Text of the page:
Mortgage rates haven't had a great week so far. Monday's bank holiday meant that mortgage lenders had to account for an extra day of movement in the bond market (rates are based on bonds). That movement happened to be toward higher rates.
From there, both Tuesday and Wednesday were bad days for a variety of reasons. One of the reasons was familiar: economic data was strong on Wednesday and there was a clear correlation between the release of that data and the bond market weakness.
The other reason is more esoteric: the corporate bond market. This refers to bonds issued by corporations to finance operations as opposed to US Treasuries (issued by the government) or mortgage-backed securities (MBS) issued by mortgage lenders to make room on their balance sheets for new business.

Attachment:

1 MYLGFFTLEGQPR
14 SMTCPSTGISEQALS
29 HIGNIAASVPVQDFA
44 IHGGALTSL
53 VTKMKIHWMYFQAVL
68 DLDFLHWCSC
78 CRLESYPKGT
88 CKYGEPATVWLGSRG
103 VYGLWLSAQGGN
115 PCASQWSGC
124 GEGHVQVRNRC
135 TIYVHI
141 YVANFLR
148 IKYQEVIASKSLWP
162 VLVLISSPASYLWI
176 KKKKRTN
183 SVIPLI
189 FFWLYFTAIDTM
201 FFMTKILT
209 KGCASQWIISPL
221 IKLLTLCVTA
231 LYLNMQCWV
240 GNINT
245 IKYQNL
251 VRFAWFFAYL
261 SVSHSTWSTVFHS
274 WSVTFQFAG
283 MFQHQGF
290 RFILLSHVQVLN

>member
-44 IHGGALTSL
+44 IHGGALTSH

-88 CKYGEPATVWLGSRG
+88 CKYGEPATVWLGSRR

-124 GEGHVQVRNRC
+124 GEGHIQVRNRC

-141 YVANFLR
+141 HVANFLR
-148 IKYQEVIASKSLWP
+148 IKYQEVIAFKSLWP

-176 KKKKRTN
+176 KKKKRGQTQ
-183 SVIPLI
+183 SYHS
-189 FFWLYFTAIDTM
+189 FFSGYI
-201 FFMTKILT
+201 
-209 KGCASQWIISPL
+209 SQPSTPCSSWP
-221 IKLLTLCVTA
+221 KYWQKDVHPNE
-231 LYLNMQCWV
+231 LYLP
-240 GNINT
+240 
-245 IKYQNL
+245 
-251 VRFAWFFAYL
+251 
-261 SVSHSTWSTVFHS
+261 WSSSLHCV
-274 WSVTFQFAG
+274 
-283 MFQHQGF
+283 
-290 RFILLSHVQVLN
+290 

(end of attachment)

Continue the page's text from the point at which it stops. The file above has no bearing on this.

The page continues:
There's a certain degree of supplementary competition among bonds. In other words, if more corporate bonds are available, investors may buy those instead of MBS/Treasuries, thus putting upward pressure on mortgage rates. There are also some behind-the-scenes considerations that are even more esoteric but suffice it to say, they cause short term volatility in the rate sector, even though a portion of that volatility is often reversed in a matter of days.
All that to say: the extra oomph behind the upward rate momentum at the start of the week is at least partly attributable to the glut of corporate bonds. There were far fewer today and the bond market seemed to breathe a little sigh of relief. Granted, that didn't amount to much in the bigger picture, but it at least helped the average mortgage lender avoid getting too close to the decades-long highs seen at the end of August.